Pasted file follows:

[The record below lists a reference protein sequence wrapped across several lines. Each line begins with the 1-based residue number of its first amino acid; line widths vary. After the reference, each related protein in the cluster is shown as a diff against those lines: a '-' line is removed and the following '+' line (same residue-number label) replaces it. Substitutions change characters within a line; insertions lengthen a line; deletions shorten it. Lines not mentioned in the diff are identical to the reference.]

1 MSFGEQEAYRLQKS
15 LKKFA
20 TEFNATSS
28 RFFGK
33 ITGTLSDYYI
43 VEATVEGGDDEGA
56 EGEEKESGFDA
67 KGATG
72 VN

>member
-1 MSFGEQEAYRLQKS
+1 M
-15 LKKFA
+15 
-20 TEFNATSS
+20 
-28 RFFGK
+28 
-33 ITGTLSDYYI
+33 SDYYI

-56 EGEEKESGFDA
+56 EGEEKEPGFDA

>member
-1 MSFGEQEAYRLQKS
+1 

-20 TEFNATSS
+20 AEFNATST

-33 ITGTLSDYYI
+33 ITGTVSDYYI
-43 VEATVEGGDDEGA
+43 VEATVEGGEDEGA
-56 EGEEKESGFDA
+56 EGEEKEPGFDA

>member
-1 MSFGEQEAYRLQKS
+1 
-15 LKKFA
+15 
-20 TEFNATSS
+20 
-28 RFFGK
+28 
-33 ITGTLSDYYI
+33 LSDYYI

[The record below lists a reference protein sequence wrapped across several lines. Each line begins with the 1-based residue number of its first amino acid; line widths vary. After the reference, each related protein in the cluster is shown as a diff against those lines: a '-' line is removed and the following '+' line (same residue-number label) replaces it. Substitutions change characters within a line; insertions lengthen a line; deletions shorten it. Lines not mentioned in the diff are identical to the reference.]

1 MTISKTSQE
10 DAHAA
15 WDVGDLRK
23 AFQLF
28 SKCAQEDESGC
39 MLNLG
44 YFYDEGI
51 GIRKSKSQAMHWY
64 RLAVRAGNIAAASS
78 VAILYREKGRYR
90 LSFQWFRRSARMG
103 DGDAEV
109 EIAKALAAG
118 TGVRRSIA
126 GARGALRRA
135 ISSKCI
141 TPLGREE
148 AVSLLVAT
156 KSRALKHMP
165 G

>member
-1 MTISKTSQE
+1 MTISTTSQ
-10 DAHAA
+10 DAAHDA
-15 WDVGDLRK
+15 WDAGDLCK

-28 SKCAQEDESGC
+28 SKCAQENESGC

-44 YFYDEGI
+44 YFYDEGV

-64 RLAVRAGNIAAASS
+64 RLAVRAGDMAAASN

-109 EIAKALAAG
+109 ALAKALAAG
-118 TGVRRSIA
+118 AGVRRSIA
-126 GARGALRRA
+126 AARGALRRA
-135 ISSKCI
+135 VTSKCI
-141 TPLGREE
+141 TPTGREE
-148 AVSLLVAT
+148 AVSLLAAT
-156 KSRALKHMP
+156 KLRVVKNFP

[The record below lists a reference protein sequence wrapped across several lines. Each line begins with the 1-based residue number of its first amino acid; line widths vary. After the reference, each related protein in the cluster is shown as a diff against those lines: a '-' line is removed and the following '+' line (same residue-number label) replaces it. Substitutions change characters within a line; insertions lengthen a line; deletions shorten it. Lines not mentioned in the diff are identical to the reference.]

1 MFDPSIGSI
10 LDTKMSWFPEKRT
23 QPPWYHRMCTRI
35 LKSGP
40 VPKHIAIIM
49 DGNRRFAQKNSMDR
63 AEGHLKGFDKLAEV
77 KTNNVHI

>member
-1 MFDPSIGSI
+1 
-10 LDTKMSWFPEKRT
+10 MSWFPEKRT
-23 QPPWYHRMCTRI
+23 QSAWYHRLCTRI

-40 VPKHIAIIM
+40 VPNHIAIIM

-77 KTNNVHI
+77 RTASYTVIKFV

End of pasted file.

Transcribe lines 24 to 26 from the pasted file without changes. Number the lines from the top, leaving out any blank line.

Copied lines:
>member
-1 MSFGEQEAYRLQKS
+1 